Though each chapter is full of information, I think my favorite chapter was the final one, where Fred reveals how photographs have been altered by marketing staffs during the 40s so that the jeep that’s pictured in the photograph looks more like the Willys being sold to the public.   In some ways it’s a test; by the final chapter, has the reader learned enough to tell what the marketing department did to change the original images and why they did it?

I’m thinking I will paint in white ‘X2008’ on the rear bumper.  Read the book to learn why 🙂

 
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1977 Russian UAZ 469-B San Diego, CA **SOLD**

• CATEGORIES: Features, Unusual

UPDATE: **SOLD** Was on eBay

For that 4×4 collector that has almost everything?

“You are bidding on a very hard to find 1977 UAZ 469-B, 4X4, Ex- Russian Military Jeep VIN# 203815. The 2.5 L gasoline motor with only 40,000 KM runs very good. It has a 4-speed manual transmission with a high, neutral and low range transfer case. These trucks are rugged and simple 4X4’s, very popular in the Eastern Europe, Middle East and Africa.”

 
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Brian’s Military Jeeps has moved to WWIIJeepParts.com

• CATEGORIES: Features, Website

Brian’s Mililtary Jeeps website can now be found at http://www.wwiijeepparts.com/.  If you haven’t visited the site, you really should.  Brian has a wealth of information and details throughout the site.  For example,’What is Cosmoline?‘ is a question I never thought to ask, because I’d never heard of it; However, Brian not only knows to ask, but also has a ready answer! Below is Brian’s description of his website.

“The WWII Military Jeep Website – Dedicated to restoring WWII Jeeps – the MB, GPW – mfg. by Willys & Ford from 1941 – 1945, and outfitting them with proper parts, accessories, accouterments and militaria. MB/GPW, Slat Grill, “F” Script and other Rare Parts For Sale & Trade. “

 
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Four Wheeling Plus in Ellensburg, Wa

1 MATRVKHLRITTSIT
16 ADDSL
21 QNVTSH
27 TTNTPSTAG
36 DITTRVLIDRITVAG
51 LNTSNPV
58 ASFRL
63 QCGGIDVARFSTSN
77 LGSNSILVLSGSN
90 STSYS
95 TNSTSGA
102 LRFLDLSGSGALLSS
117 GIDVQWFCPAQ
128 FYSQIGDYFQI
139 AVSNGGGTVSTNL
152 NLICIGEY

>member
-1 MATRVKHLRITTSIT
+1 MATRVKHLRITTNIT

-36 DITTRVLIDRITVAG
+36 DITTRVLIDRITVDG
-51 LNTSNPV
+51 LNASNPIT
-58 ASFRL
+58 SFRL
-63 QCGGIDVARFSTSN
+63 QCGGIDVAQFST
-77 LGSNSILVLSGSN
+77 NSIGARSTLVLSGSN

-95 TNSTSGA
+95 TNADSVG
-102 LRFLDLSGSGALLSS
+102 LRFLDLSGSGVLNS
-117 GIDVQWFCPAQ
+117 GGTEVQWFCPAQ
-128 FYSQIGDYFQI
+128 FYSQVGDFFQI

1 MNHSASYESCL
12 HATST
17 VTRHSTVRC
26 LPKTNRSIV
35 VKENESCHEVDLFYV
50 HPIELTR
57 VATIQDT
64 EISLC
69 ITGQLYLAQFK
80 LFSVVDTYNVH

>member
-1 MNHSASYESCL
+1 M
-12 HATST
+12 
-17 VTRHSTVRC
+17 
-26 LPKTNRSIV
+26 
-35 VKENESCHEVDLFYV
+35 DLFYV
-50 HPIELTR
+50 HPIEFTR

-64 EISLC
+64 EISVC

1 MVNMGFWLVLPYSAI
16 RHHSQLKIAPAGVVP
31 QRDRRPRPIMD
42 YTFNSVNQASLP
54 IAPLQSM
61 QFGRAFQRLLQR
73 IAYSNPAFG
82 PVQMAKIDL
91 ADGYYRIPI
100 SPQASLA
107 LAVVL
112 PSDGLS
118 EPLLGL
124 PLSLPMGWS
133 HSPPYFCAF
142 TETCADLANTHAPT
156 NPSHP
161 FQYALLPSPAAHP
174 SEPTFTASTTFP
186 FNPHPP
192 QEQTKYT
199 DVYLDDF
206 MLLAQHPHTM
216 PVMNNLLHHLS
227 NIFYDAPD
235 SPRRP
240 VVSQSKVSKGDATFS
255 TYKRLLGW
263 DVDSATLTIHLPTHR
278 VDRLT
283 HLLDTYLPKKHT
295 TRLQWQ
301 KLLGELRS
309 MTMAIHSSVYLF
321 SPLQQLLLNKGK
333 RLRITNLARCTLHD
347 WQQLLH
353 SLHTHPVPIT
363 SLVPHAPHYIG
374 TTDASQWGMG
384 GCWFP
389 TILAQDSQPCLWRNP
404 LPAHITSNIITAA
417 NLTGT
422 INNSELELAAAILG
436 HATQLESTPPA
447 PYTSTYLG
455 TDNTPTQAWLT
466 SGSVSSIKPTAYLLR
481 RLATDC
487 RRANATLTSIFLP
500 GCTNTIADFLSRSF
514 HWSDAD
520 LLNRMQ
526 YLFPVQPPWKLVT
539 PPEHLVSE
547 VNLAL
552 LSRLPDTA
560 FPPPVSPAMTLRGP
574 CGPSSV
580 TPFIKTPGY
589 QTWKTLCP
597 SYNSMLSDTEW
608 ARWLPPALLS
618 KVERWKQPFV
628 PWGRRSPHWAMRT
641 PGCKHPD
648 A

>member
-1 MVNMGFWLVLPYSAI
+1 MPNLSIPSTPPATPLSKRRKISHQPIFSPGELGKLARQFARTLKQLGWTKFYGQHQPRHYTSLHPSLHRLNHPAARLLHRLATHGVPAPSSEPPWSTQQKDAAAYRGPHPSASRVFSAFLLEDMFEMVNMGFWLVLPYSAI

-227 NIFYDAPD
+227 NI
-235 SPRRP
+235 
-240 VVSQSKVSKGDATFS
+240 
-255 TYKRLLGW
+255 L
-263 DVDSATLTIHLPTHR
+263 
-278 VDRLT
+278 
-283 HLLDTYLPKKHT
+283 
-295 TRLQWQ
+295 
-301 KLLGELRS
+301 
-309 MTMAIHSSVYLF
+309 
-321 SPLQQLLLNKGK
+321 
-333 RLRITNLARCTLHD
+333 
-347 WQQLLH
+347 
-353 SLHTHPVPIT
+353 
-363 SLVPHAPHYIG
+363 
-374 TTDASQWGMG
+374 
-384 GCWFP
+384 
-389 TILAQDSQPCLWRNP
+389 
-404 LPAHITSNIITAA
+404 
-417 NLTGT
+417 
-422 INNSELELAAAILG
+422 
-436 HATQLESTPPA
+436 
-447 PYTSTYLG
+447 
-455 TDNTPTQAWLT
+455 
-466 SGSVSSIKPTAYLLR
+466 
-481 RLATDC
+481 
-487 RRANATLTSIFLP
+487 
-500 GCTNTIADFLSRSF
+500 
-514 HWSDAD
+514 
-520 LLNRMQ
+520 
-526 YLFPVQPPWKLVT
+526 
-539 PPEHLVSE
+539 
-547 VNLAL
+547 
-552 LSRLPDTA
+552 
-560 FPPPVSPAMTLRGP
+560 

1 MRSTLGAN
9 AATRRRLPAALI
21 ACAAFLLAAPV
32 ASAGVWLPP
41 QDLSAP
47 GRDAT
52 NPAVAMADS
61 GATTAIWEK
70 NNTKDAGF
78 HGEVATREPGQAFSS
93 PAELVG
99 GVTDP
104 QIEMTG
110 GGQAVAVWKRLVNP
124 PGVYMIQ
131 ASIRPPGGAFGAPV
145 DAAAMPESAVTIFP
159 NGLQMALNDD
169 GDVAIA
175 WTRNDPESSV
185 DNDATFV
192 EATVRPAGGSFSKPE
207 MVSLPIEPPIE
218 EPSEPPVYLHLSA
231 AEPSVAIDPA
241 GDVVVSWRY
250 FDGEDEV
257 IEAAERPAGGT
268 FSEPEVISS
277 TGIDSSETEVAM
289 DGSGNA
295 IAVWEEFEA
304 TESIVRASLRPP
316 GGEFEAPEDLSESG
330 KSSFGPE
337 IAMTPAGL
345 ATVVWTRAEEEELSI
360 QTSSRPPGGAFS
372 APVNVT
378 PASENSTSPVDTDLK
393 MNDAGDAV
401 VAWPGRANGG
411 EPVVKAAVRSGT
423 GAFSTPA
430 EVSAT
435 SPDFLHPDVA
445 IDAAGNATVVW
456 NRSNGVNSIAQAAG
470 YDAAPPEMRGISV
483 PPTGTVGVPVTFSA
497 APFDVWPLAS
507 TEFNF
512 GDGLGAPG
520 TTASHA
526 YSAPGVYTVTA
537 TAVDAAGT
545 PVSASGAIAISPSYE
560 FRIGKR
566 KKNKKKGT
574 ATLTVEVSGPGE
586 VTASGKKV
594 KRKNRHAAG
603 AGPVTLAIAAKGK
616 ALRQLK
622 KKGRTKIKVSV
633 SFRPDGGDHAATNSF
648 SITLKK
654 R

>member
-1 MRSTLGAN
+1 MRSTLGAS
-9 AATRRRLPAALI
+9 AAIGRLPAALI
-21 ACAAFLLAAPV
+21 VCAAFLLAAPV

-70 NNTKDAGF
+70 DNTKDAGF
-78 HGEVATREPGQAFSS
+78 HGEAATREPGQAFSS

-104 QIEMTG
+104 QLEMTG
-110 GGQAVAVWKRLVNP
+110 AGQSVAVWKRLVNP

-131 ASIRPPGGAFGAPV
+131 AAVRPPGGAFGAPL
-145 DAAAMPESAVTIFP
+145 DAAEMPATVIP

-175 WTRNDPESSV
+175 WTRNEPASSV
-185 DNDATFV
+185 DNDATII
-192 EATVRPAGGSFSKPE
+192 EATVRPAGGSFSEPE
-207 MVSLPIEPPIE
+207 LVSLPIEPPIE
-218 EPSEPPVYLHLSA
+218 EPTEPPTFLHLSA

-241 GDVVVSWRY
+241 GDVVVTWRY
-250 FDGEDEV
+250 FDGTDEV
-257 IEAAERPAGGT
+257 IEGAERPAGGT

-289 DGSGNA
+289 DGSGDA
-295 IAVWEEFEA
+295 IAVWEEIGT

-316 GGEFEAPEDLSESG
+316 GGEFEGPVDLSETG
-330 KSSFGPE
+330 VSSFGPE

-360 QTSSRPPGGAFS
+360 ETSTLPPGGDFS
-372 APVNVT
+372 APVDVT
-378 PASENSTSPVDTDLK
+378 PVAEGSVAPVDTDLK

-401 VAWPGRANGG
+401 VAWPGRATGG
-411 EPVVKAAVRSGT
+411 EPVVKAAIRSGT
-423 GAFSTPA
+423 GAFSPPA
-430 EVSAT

• CATEGORIES: Features, News

Four Wheeling Plus owner Ron Dunn Jr. is moving his shop to a smaller location, so he says he has some great deals on a variety of products.  You can learn more from the PNW4WDA website or go to his website.

“Yes I am selling my shop but NO I am not going out of business. I am selling my 6000 square foot shop that is pretty much out in the middle of nowhere and I hope to buy/lease a smaller building in town where I will get more foot and drive up traffic.”

 
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My Build — Oops, My Alternator Bolt is a Bit Too Long

• CATEGORIES: Biscuit, Features

Well, the best laid plans… While puzzling through the charging system, I decided I needed to pull off my alternator so I could determine exactly which kind of alternator I had (Delco 10SI 63 Amp — Determine your GM alternator).  As I pulled out the long bottom bolt upon which the alternator pivots, I discovered a problem: There wasn’t enough room to pull out the bolt.  Even after clipping a hole in my electric radiator framework, I still ran directly into the radiator (see the pic to the right).  Fortunately, I discovered can undo the radiator, shift it somewhat, and then can pull out the bolt far enough to let the alternator slip away.  So, at least I have a method, though elegant it isn’t!

 
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Fiberglass Race Body and Desert Dog/Coop Tires Eatonville, Wa

• CATEGORIES: Body Parts, Features, Racing, Tires and Rims • TAGS: , , .